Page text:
Second Southern Open Promises Challenges on 'Bama River
PRATTVILLE, Ala. — Anglers fishing all three 2015 Bass Pro Shops Bassmaster Southern Opens presented by Allstate are being challenged with devilishly diverse fisheries. The first event, won by Elite Series pro Chad Morgenthaler, took place at Florida’s shallow, weedy, placid Lake Tohopekaliga.
The third stop of the series is slated for late October at Lake Seminole, a storied lowland reservoir in southern Georgia that shares a border with Florida.
The second Southern Open at the Alabama River, an aptly named run-of-river impoundment, will be held April 16-18. These fisheries are about as similar as Venus, Mars and Neptune.
The Alabama River originates just north of Montgomery, Ala., where the Coosa and Tallapoosa rivers join hands and take their nuptials. Much of the water flows within the Alabama River’s original banks.
The water level and the current strength fluctuate constantly, which will force the Southern Open competitors to change locations and tactics throughout each tournament day.
Another major variable here is the fat, notoriously hard-fighting Coosa River spotted bass. The tournament may be won with mixed bags of spotted and largemouth bass. However, it can be done with spotted bass alone, as Edwin Evers demonstrated in May 2013.
That’s when Evers won an Elite Series tournament on the Alabama River with a four-day total of 75 pounds, 13 ounces. Every one of those ounces was spotted bass, including the 22-pound, 6-ounce limit Evers weighed on Day 3.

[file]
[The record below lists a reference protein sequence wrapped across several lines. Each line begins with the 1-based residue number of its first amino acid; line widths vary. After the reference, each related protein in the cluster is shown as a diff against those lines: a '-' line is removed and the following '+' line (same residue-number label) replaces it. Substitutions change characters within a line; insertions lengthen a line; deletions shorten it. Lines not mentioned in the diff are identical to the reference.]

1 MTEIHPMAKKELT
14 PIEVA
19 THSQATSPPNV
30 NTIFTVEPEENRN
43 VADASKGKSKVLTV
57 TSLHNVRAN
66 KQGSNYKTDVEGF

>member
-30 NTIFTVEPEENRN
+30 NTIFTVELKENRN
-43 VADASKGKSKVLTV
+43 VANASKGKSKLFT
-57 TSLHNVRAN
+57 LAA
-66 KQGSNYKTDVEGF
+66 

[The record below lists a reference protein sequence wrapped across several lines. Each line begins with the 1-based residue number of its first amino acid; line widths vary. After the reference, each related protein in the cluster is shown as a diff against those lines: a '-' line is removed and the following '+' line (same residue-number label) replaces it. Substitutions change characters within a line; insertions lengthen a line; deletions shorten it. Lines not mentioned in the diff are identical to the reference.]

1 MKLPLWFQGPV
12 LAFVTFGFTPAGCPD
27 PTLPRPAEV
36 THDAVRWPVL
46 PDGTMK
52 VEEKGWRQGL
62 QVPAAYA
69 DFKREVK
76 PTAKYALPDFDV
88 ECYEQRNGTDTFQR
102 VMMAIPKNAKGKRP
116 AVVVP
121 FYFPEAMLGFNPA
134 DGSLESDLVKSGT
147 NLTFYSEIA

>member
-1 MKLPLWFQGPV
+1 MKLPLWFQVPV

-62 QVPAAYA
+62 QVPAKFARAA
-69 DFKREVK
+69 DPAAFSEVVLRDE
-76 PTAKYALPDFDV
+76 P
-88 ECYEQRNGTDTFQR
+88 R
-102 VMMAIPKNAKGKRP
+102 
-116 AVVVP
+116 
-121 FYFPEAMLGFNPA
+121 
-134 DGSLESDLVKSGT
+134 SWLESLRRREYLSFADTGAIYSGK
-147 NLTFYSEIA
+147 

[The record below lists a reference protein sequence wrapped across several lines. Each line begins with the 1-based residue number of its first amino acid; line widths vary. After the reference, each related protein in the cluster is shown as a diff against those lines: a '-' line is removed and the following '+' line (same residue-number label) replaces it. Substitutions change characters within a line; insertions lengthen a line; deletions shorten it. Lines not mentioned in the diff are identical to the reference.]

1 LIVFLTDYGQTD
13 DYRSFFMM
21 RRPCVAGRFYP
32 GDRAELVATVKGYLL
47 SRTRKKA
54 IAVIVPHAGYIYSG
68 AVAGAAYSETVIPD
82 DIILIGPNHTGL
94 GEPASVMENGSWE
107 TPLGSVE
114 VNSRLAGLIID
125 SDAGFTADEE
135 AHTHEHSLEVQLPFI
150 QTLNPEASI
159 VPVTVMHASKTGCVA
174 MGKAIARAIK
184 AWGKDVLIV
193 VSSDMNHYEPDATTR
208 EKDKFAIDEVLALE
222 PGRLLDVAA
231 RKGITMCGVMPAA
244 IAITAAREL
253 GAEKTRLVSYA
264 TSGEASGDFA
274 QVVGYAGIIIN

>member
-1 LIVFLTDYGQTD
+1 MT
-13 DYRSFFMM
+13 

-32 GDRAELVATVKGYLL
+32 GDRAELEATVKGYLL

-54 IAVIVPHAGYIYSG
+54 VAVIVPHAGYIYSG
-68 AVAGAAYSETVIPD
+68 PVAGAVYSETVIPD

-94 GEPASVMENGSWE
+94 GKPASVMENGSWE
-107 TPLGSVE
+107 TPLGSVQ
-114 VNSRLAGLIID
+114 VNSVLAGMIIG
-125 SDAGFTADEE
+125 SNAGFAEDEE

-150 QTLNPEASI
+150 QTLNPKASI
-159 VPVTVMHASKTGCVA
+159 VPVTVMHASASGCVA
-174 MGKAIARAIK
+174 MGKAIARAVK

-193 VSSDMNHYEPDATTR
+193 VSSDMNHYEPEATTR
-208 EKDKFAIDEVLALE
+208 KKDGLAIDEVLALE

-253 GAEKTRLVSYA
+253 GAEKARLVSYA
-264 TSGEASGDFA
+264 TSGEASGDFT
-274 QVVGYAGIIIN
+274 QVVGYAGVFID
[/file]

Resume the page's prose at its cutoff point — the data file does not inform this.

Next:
“The fishing on the Alabama River is always better in May than in April,” he said.
During Evers’ Elite tournament here, some of his competitors did well by braving rapids and boulders to fish the tailwater below the Jordan Dam on the Coosa River. Several boats were damaged on the rocks and some even got stuck.
That won’t happen at the Southern Open this month. Bassmaster tournament directors have made the Jordan Dam tailwater and other dangerous areas off-limits to avert a potential tragedy.
However, there is another long shot, which is running downriver and locking through to Millers Ferry. This stretch of the Alabama River is known for good largemouth fishing.
“The upper Alabama River fishes pretty small,” Evers said. “It could be won by locking downriver and getting away from the crowds.”
The run-and-gun strategy that paid off for Evers should serve anglers well during the Southern Open. He ventured more than 125 miles each day to fish sweet spots in the current on the Coosa and Tallapoosa rivers and in the canal between the Alabama River and the Walter Bouldin Dam.
Casting a Texas rigged Zoom Z Hog Jr. and a spinnerbait did most of the damage for Evers. He also scored with a variety of crankbaits.
Because the Southern Open happens earlier in the spring than the Elite event that Evers won, there should be some late-spawning activity happening, and that might provide additional opportunities for kicker bass.
The spots spawn on the main river. The largemouth form beds in the backwaters, such as Tallawassee and Pintlala creeks and Crescent Lake. There should also be postspawn and prespawn largemouth in the backwaters.
However, the water will not be clear enough for sight fishing, points out Elite Series pro Russ Lane. Lane, who will be fishing this event, lives only three miles from the Alabama River and knows these waters intimately.
Lane finished 48th in the Elite tournament that Evers won and is a major threat to win this time around. He is equally adept at picking off largemouth in the backwaters and spotted bass on the main river.
“If there’s a lot of current, spots will be more prevalent,” Lane said. “If the current is slow, largemouth are more reliable.”
You can be sure that Lane will check the backwaters and the main river on the practice days preceding the tournament.
Anglers will take off each day at 6 a.m. CT. Weigh-ins will be held at 2 p.m. CT at Cooters Pond the first two days, with the final weigh-in on Day 3 held at the Bass Pro Shops in Prattville, Ala., at 3 p.m.